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Fraud Artists Are Looking to Assume Your Identity

It only takes a few names and numbers for an identity thief to do some real damage. Here's how to protect your assets.


So you’ve recovered from tax time and you’re surrounded by piles of forms, statements, receipts and other records you no longer need. It’s tempting to just scoop up the whole lot and dump them in the recycle bin. But, if you want to protect your identity, and your finances, that’s the last thing you should do.

“Anything with identifying information should never be put directly in the trash,” said Lynnette Coverly, vice president of marketing at Community West Bank. “Before you toss it, shred it.”

As a bank officer, Coverly is big on protecting her customers’ identities, as well as her own.

“I retain all my credit card solicitations for shredding later," she said. "I never send outgoing mail from my mailbox, and I’m very careful about when, where and to whom I give my Social Security number.”

It all may sound overly cautious, but it’s not that hard for someone to steal your identity, if they really wanted to.

“Locally, what we see a lot of is theft of people’s mail,” said Detective Norma Hansen of the Santa Barbara Police Department. “What they’re looking for typically are identifying items, like driver’s license numbers and checks.”

A favorite, Hansen said, tends to be those convenience checks that credit card companies send out. The suspect will typically have a fake ID made with the name on the check, and then cash the check.

“A lot of stores don’t take a good look at the ID," she said. "They’ll just glance at it and cash the check.”

And that’s just from junk mail. Stolen identities are also commonly used to open unauthorized lines of credit, which can lead to a massive amount of debt and a decimated credit score.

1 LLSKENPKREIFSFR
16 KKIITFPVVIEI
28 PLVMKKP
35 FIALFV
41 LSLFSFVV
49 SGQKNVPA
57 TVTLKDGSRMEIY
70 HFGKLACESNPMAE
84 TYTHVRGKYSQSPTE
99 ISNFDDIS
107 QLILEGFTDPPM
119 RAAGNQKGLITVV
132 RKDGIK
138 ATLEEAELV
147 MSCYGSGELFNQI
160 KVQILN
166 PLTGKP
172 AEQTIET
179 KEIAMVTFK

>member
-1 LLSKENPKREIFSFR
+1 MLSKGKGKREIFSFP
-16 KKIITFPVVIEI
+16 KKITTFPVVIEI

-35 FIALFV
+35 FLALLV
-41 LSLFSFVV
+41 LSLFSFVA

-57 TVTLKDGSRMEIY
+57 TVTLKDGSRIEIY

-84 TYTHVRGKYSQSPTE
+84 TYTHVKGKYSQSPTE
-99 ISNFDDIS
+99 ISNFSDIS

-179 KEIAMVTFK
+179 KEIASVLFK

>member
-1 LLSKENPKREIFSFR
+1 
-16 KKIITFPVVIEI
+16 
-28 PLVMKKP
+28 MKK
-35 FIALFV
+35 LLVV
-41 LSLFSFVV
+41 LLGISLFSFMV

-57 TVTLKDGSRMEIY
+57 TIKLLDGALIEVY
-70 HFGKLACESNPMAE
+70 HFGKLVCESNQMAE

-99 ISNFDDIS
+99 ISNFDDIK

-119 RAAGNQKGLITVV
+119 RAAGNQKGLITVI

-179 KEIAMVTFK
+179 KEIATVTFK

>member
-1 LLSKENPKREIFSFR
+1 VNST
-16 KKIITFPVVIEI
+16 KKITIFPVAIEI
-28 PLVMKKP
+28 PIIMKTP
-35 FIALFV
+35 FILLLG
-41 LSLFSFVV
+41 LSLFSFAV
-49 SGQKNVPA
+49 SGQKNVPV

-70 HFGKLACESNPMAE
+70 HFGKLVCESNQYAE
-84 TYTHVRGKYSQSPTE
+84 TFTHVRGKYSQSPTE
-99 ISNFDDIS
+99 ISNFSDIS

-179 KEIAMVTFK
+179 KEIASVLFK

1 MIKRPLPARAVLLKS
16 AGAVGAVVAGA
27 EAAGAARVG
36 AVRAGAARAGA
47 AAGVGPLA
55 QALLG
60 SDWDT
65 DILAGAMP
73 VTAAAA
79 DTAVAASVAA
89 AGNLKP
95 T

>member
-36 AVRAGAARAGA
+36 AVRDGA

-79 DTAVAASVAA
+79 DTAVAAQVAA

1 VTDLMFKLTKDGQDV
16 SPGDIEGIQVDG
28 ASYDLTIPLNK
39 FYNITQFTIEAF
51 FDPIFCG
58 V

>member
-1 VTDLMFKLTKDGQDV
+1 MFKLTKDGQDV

Still, it’s not as if there’s an identity thief around every street corner.

“We’re pretty normal here.  A lot of places that are notorious for skyrocketing meth use, like places in Northern California, or in the High Desert, have a higher percentage of ID theft,” Hansen said.

The one thing you should do, according to both Coverly and Hansen, is to check your credit every year with one of the major consumer credit reporting services: Equifax, Experian or TransUnion. You can do it for free once a year, without harming your credit.

“If you find lines of credit not authorized and names not recognized, dispute them and file a police report," Hansen said. "Any police jurisdiction is mandated to take a credit fraud report, no matter where the charges occurred.”

Law enforcement follows a pretty extensive trail when on an identity theft case, with a detective tracking down purchases, calling merchants and banks, and obtaining surveillance tape, if there is any.

But there’s no substitute for just being careful.

“Don’t leave your personal information in your vehicle. Don’t carry your Social Security card with you,” Hansen said.

“Be leery of incoming e-mails asking for your personal information,” said Coverly, adding that a bank would never ask for its customers’ personal information through e-mail. Such e-mails can link to mirror sites that mimic a trusted Internet business — like eBay, for example — and take your personal information.

You might also decrease the amount of junk mail you get by getting off bulk mailing lists. You’ll also reduce the amount of waste at home, in the process. And, consider going paperless with your bank statements.

To help the community safely get rid of unwanted personal documents, Community West Bank and the Santa Barbara Police Department — along with sponsors Noozhawk, DocuTeam and ShredRite — will hold a community shred event Tuesday at Community West Bank’s new Santa Barbara branch, 1501 State St. The free event runs from 11:30 a.m. to 1:30 p.m.

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